39. Masala dosa, India
A crispy, rice-batter crepe encases a spicy mix of mashed potato, which is then dipped in coconut chutney, pickles, tomato-and-lentil-based sauces and other condiments. It’s a fantastic breakfast food that’ll keep you going till lunch, when you’ll probably come back for another.
38. Warm brownie and vanilla ice cream, Global
There are some diners who will not frequent an establishment if it does not have brownie and ice cream on the dessert menu. You may call them fools. We do, too, but having done so we then happily leave the first restaurant after the main course to visit one we know has this perfect dessert on offer.
37. Potato chips, United States
Despite major criticisms suggesting that potato chips aren’t real food, voters like Deepti Ravi believe that they “rock.” What started as a chef’s trick on a fussy diner is now one of the world’s most child-friendly foods. But think of them this way – if a single chip cost, say, $5, it’d be a far greater (and more popular) delicacy than caviar, a prize worth fighting wars over.
36. Moo nam tok, Thailand
Grilled pork combined with lemon juice, green onions, chili, mint sprigs, fish sauce and toasted rice. Legend has it the blood from the meat along with the dressing inspired some happy carnivore to name this brilliant dish “waterfall (nam tok moo) meat.”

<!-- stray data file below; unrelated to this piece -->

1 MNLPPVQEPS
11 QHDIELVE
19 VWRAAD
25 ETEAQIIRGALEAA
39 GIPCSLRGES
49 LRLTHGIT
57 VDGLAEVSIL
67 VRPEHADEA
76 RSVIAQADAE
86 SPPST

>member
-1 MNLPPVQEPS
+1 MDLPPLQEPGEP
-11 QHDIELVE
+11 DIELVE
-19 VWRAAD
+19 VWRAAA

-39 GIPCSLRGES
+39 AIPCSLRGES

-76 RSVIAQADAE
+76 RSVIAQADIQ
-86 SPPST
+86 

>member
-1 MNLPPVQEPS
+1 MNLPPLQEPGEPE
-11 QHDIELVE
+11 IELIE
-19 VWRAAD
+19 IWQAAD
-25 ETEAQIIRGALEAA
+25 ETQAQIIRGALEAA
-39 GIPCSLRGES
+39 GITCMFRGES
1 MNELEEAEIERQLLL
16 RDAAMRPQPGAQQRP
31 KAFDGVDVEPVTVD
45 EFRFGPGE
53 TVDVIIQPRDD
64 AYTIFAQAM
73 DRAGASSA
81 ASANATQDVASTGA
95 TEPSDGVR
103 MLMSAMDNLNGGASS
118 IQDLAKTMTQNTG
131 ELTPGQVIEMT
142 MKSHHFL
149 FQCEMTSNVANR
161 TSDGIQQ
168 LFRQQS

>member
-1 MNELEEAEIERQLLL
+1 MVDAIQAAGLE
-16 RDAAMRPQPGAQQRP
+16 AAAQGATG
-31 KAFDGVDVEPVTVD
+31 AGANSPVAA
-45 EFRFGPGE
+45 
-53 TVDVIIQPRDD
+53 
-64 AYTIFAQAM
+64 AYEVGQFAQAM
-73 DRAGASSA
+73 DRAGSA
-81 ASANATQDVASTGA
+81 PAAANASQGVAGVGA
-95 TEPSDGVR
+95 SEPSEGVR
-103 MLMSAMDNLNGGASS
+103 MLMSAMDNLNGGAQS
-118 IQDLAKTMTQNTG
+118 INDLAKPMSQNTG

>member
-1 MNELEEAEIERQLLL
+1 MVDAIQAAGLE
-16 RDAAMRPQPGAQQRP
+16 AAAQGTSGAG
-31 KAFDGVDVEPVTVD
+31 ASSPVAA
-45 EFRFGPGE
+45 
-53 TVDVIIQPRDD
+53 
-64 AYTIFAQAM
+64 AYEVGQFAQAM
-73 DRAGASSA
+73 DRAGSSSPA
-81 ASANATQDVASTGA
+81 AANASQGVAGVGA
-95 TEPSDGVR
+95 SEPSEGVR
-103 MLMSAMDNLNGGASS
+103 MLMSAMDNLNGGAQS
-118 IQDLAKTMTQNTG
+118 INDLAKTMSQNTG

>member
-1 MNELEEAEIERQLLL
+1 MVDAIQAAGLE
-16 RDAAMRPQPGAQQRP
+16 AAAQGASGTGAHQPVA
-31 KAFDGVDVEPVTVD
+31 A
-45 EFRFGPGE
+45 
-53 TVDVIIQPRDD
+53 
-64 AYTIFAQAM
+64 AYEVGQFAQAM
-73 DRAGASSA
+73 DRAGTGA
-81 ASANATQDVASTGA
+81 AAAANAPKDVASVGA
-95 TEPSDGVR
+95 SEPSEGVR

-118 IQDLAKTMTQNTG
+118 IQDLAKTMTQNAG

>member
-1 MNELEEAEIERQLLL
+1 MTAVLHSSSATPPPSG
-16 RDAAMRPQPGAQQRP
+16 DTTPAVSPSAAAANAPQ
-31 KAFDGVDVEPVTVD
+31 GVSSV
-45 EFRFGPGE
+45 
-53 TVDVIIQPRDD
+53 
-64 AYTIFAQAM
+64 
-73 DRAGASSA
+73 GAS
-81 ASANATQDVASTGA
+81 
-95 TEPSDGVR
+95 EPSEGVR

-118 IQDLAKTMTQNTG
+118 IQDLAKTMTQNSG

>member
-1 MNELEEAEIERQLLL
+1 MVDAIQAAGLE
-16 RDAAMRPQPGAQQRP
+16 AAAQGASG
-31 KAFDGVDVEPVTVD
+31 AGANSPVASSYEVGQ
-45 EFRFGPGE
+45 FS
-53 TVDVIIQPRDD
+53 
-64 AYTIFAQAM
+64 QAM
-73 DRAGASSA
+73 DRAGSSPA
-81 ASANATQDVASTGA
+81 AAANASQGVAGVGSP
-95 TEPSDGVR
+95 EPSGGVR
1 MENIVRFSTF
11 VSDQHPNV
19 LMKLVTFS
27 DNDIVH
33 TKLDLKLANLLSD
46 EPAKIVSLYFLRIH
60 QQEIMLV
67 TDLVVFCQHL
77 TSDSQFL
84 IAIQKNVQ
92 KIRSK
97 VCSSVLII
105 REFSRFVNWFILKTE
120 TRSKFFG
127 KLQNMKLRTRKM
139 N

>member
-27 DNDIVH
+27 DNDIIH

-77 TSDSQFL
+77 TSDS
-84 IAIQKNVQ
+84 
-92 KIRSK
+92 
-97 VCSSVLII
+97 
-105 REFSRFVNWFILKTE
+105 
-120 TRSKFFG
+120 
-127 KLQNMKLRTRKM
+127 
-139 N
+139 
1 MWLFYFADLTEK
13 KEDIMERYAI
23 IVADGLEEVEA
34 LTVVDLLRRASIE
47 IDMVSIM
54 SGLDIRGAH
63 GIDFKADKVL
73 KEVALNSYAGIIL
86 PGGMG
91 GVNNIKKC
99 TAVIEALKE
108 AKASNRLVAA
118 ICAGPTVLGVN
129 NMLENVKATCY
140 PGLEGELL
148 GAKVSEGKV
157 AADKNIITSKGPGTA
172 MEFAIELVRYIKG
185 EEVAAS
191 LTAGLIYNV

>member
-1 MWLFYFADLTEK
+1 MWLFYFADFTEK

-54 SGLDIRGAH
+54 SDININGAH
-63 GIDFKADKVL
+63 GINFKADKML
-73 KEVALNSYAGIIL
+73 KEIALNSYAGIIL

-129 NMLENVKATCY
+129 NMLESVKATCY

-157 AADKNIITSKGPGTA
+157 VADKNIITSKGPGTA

35. Neapolitan pizza, Italy
The best pizza was and still is the simple Neapolitan, an invention now protected by its own trade association that insists on sea salt, high-grade wheat flour, the use of only three types of fresh tomatoes, hand-rolled dough and the strict use of a wood-fired oven, among other quality stipulations.
With just a few ingredients – dough, tomatoes, olive oil, salt and basil (the marinara pizza does not even contain cheese) – the Neapolitans created a food that few make properly, but everyone enjoys thoroughly.
34. Shrimp dumpling, Hong Kong
Succulent shrimps, steamed well but not overdone, wrapped inside translucent rice paper. This simple form of dim sum has been a must-eat dish for decades. Words on the street say the more pleat folds there are the more skillful the chef is.